You can call this one by its official French title, Le sacre du printemps. But if the rest of your conversation isn't in French, you'll sound snooty — especially compared to the music, which, after 100 years, is still as raw and rhythmically convulsive as it gets. The one thing everyone knows about The Rite is that it sparked a riot at its debut in the Champs-Elysées theater in Paris. According to Stravinsky, some actual fighting did break out amid the caterwauling crowd of detractors and supporters. It was a far cry from traditional ballet, so when the lead dancer clenched her head in her hands, some smartypants shouted for a dentist. As to the music, consider that its jagged, continually shifting rhythms and dissonant blocks of sound are certainly shocking, but are rooted in 19th-century traditions. There is tonal, even tuneful music to be found in The Rite. Throwing out a descriptor like "neo-nationalist" when discussing The Rite will impress. Stravinsky's scraps of melody and the story — about a girl chosen to dance herself to death to insure the return of spring — is saturated in Russian folklore. For behind the scenes flair, casually mention that Stravinsky missed the third night's performance after eating a bad oyster.
'The Soldier's Tale' And A Whiff Of Jazz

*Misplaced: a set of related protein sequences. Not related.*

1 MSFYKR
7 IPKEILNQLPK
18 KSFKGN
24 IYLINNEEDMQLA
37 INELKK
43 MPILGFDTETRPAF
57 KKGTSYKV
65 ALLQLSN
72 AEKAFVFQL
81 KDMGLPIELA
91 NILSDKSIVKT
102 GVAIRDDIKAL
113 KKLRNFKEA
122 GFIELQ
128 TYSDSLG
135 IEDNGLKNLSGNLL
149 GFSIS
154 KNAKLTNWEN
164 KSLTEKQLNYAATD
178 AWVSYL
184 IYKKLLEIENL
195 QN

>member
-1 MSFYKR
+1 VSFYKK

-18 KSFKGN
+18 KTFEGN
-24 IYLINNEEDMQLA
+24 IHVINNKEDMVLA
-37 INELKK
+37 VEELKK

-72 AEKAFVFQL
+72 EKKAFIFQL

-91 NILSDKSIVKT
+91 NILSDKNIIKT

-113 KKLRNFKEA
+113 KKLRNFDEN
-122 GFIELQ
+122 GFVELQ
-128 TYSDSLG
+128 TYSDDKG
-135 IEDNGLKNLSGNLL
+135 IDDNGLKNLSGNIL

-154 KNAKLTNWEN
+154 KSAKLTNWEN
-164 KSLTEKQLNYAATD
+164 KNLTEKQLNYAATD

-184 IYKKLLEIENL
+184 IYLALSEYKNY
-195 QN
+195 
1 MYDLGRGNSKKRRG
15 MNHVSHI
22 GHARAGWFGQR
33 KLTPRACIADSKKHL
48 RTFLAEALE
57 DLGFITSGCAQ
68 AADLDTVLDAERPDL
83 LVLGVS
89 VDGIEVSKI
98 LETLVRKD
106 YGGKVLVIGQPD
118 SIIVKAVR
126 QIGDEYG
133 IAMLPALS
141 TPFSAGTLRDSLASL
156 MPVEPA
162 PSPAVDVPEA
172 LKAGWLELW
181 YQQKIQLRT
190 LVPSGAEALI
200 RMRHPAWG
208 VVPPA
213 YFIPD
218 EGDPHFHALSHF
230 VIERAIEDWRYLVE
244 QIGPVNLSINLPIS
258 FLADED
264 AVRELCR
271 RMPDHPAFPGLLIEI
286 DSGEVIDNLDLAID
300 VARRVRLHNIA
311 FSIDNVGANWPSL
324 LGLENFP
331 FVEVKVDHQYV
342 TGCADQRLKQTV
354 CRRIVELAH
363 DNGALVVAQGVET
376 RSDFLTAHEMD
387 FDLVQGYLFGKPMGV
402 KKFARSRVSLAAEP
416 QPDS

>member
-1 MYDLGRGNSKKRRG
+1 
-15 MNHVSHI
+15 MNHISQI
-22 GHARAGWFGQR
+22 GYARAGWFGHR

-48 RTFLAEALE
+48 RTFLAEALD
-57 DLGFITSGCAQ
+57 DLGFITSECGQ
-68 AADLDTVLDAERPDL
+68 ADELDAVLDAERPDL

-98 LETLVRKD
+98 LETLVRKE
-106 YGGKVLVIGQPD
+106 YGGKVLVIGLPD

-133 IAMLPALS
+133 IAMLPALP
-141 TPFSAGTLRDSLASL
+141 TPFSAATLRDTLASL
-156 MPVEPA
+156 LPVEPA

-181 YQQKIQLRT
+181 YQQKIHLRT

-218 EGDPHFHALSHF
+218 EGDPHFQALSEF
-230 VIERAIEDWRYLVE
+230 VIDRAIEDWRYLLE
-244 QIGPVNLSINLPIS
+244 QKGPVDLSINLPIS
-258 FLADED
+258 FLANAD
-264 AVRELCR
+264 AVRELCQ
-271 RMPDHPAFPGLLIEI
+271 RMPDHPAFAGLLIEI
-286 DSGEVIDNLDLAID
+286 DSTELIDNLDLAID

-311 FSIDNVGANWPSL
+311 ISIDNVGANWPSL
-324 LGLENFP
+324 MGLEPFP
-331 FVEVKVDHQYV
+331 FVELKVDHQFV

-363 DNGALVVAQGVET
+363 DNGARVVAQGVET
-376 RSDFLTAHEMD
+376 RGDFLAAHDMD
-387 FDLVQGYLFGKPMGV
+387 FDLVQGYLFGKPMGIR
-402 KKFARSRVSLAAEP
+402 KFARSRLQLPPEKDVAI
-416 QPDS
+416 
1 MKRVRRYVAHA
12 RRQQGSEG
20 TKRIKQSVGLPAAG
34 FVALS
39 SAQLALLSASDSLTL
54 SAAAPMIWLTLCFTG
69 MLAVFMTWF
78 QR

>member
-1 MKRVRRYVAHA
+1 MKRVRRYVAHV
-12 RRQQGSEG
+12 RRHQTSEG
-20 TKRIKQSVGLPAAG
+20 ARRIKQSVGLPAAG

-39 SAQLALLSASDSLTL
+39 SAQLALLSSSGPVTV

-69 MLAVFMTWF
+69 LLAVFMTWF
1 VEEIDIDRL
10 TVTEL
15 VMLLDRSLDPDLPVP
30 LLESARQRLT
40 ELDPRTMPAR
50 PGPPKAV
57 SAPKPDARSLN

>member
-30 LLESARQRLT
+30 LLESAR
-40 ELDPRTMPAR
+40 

With no way to top The Rite of Spring, Stravinsky, ever musically restless, peeled off in many other directions. In 1918, as World War I was winding down, Stravinsky was in Switzerland, where he and a Swiss writer named C.F. Ramuz concocted a pocket-sized traveling theater piece — "to be read, played, and danced" — called L'Histoire du Soldat (The Soldier's Tale), about a wandering soldier, his violin and a deal with the devil. Stravinsky said he limited himself to just a septet of instruments, a narrator, a few dancers and the inspiration of American jazz. You'd be clever to point out that the jazz connection is disputed by some scholars, even though there's a specific section titled "Ragtime." In any case, the music is delightfully jaunty with a meaty role for the violinist. It's some of the composer's best known music, whether heard in its hour-long original theatrical version, Stravinsky's orchestral suite, his trio arrangement or a ballet format. Posers may wish to latch on to one of historian Richard Taruskin's more outlandish quotes, saying (with eyebrow raised) that L'histoire "was the bastard offspring of mismatched talents in temporary opportunistic alliance."